Report On Longtail Breeding Success

March 3, 2012

The single biggest threat to Bermuda’s emblematic Longtail — or White-tailed Tropicbird — is the destruction of hundreds of coastal nests by high waves and erosion during hurricanes.

So in recent years Bermuda’s Conservation Department embarked on a programme to install artificial nests in areas where large numbers of nests have been lost.

And the results of a recently completed survey confirm that not only do tropicbirds readily use these nests, but that they enjoy higher levels of breeding success in them at 74.39% than they do with the natural nest sites, which have 66% breeding success.

The survey was conducted between 2009 and 2011 by Bermuda’s Terrestrial Conservation Officer Jeremy Madeiros to continue research on determining the breeding success, present status and threats affecting the species.

“The White-tailed Tropicbird is widespread through the Tropical and Subtropical Oceans of the world, including the North Atlantic, South Atlantic, Indian and Pacific Ocean basins,” said Mr, Madeiros. “It is split into at least six recognized sub-species, with the North Atlantic catsbyii subspecies nesting on Bermuda and through the Caribbean area. Bermuda is the largest and most important single breeding location for this sub-species, with approximately 2500-3000 nesting pairs, compared to about 2000 nesting pairs for the entire Caribbean region.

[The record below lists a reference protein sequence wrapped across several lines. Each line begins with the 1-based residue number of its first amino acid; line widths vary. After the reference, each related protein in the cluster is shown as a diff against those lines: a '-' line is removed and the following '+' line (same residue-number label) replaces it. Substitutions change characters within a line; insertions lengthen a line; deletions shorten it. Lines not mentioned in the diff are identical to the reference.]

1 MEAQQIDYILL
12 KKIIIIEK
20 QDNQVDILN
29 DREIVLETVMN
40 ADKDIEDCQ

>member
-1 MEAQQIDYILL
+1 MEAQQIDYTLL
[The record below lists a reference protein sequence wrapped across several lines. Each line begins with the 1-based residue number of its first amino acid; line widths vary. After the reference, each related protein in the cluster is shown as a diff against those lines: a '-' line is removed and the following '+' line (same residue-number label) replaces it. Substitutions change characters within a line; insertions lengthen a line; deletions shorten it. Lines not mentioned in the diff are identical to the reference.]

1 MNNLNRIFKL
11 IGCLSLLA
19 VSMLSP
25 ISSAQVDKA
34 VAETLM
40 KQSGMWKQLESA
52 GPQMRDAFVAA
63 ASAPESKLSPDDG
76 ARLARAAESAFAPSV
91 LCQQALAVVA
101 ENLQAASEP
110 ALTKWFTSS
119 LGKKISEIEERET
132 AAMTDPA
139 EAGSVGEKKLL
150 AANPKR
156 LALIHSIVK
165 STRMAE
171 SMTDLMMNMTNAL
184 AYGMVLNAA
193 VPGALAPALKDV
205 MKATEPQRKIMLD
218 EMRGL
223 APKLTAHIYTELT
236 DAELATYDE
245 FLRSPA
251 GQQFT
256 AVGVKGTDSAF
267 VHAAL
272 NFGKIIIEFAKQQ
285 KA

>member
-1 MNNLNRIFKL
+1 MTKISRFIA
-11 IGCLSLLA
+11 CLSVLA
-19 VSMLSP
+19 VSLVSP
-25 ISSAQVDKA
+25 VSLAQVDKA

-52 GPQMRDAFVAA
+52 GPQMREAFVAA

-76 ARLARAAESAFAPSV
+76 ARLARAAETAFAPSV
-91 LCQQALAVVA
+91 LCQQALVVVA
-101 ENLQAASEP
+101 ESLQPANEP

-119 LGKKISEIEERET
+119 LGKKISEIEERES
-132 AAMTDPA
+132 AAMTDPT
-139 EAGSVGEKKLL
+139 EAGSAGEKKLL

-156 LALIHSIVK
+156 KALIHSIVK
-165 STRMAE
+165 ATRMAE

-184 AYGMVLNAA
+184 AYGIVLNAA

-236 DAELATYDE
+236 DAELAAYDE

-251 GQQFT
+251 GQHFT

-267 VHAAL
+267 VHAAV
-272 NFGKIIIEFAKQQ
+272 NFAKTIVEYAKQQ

“The nesting population of tropicbirds on Bermuda is therefore internationally significant and of great importance to the survival of this species.”

The importance of the Longtail — Bermuda’s traditional harbinger of spring — has been recognised in law and it and its nesting sites are fully protected under the Bermuda Protected Species Act 2003.

The Conservation Department believes recommendations contained in the new report, if implemented, should help to ensure the continued protection and survival of this winged symbol of Bermuda.

The report, courtesy of the Conservation Department is below, click ‘Fullscreen’ for clarity:

2011 Tropic Bird Breeding Success and Status Report

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Category: All, Environment

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  1. Video & Photos: Rehabilitated Bermuda Longtail Released | | September 22, 2012
  1. Triangle Drifter says:

    Take a slow cruise around the island & see how many nesting areas have been destroyed by man through foreshore encroachment. Planning Dep approved retaining walls are all over covering longtail nesting areas. The ocean side of Morgans Island, Elys Harbour has been taken over by pigeons for many years.